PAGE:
We see a diorama of people making dioramas, Señor Chang slicked down with petroleum jelly, Dean Pelton dressed up as Tina Turner… even a sadistic monkey beating on his victim in an air conditioning duct. These are just the comic sidelights of arguably the most ambitious, dense, inexplicable and elaborate 21 minutes of televised sitcommery ever aired. (I wrote a more in-depth piece on the episode, which you can read here.) The premise involves a discovered pile of memorabilia, which the group uses to tweak its collective memory; this introduces a series of flashbacks on various topics. That’s the introduction for a “clip show,” a TV standby in which old material is recycled to fill up another time slot. Except that Community does a clip show of all new material. In other words, we quickly realize that the flashbacks we’re seeing didn’t happen, or never could happen. (And that means the show had to create them all, a dozen or more for this episode.) While we’re distracted by this, the group restlessly, compulsively analyzes their relationship, and finds little of worth. This is the show’s ultimate feel-bad episode, despite the fakest of fake-huggy resolutions at the end.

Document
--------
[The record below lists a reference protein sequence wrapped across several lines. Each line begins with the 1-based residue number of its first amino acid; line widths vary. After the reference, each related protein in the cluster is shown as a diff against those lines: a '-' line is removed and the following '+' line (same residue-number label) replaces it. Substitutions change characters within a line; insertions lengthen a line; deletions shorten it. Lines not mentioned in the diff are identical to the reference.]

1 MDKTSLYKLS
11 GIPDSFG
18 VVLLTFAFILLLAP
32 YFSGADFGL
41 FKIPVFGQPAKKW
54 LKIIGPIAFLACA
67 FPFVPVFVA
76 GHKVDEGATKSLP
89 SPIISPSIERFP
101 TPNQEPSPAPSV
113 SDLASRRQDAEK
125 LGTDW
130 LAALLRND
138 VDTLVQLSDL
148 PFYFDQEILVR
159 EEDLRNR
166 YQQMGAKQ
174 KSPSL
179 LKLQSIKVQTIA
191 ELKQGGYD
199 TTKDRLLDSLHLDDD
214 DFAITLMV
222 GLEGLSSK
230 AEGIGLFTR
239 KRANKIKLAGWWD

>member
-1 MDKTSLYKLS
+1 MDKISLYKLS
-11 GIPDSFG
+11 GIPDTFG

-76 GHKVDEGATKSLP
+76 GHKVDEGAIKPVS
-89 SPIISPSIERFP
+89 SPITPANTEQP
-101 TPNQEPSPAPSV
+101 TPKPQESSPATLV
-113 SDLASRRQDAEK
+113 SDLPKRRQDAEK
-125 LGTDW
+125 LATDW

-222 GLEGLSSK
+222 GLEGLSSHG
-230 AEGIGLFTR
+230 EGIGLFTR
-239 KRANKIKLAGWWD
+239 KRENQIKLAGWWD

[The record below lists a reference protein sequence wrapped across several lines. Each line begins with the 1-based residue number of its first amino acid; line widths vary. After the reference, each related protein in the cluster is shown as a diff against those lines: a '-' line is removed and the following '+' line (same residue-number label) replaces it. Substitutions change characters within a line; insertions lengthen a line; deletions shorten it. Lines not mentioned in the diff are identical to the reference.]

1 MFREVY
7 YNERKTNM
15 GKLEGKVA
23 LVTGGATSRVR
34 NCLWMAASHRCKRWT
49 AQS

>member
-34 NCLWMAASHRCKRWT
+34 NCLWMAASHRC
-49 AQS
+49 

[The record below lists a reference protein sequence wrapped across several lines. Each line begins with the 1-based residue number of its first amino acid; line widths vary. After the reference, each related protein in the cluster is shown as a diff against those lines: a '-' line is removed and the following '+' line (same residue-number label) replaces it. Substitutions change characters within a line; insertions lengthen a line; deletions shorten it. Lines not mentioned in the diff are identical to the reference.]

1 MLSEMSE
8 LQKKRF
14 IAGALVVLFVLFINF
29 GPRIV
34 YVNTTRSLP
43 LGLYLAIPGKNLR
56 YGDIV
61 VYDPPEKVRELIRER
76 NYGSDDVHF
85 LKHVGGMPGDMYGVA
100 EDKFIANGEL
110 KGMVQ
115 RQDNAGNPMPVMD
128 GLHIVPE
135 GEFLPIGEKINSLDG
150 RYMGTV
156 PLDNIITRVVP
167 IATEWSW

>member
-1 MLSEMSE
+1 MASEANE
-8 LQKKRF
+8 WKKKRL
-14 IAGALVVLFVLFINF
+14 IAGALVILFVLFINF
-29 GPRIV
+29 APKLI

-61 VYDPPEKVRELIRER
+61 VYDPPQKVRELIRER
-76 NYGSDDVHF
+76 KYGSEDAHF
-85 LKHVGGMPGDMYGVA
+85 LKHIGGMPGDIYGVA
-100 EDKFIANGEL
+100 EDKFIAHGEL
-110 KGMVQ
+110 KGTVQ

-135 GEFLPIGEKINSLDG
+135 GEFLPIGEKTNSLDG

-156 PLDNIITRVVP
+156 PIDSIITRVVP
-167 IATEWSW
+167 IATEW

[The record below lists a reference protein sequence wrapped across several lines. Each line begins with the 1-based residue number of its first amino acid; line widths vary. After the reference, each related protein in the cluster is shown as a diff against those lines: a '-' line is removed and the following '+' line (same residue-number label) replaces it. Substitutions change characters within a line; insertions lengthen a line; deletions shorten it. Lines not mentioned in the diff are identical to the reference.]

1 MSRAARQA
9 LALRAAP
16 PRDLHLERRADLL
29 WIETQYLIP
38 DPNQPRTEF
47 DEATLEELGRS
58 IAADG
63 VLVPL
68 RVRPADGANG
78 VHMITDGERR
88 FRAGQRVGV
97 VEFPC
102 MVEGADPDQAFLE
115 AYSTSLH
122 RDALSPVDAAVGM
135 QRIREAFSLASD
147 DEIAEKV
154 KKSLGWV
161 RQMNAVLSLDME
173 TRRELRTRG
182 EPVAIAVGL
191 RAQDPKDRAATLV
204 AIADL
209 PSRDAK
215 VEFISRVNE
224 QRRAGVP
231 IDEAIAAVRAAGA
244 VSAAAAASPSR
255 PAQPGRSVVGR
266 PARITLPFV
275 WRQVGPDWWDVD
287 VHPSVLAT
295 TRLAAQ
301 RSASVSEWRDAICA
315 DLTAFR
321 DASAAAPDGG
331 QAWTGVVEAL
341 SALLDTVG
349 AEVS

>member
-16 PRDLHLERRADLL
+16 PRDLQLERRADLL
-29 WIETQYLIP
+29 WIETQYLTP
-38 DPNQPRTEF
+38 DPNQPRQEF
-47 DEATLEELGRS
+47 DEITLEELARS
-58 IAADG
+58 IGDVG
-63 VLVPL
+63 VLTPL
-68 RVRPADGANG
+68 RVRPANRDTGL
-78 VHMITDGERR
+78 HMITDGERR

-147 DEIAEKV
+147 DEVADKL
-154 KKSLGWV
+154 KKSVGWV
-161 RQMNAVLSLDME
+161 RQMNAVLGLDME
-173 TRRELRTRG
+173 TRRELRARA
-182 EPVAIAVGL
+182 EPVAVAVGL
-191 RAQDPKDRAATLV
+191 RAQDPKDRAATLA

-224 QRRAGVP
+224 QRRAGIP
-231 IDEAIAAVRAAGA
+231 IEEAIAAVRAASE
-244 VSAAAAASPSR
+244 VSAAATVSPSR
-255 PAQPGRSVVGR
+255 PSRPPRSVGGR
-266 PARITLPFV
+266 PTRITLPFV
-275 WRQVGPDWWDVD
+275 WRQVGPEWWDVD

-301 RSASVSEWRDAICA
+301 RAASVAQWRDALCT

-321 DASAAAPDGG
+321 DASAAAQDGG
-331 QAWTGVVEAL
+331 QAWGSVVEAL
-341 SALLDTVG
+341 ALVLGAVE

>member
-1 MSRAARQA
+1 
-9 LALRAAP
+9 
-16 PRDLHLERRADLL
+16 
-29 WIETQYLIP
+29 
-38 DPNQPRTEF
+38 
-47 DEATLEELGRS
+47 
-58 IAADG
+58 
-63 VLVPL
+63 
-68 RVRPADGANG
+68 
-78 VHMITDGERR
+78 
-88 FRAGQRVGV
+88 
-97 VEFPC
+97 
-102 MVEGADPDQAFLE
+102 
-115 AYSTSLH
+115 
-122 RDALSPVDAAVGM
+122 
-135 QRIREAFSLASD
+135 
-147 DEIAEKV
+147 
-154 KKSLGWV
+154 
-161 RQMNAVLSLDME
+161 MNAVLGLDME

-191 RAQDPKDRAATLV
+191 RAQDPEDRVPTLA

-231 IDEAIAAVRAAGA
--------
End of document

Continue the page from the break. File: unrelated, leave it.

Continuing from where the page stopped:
The new material is done on almost all new sets—most of them elaborate, even preposterous (a western town, a Civil War-era mansion—we even see the group in the clutches of a murderous drug gang). Along the way we learn that Jeff and Britta have been pursuing some extracurricular study in the field of human sexuality (which, if it were a class, would be called “Advanced Friends with Benefits”). This grosses everyone out, and leads to some granular analysis of their selfish behavior. These lead to wider, ever-more-unpleasant memories, until Troy finally freaks out.

The deranged premise is underlined by the increasingly unhinged pace of the show, which by the end is an utter blur of ever-more-preposterous scenes as Jeff’s most impassioned, if nonsensical, closing argument goes down a rabbit hole. We’re left with all sorts of questions: Are the memories real? Do different people have different memories? And why are so many of this group’s memories bad ones? Along the way the show takes time to gratuitously ridicule its short-lived fellow NBC show The Cape—and we learn that the best glee club is a dead glee club.

Best line: “God hates us.” Second-best line: “Harrison Ford is irradiating our testicles with microwave satellite transmissions.”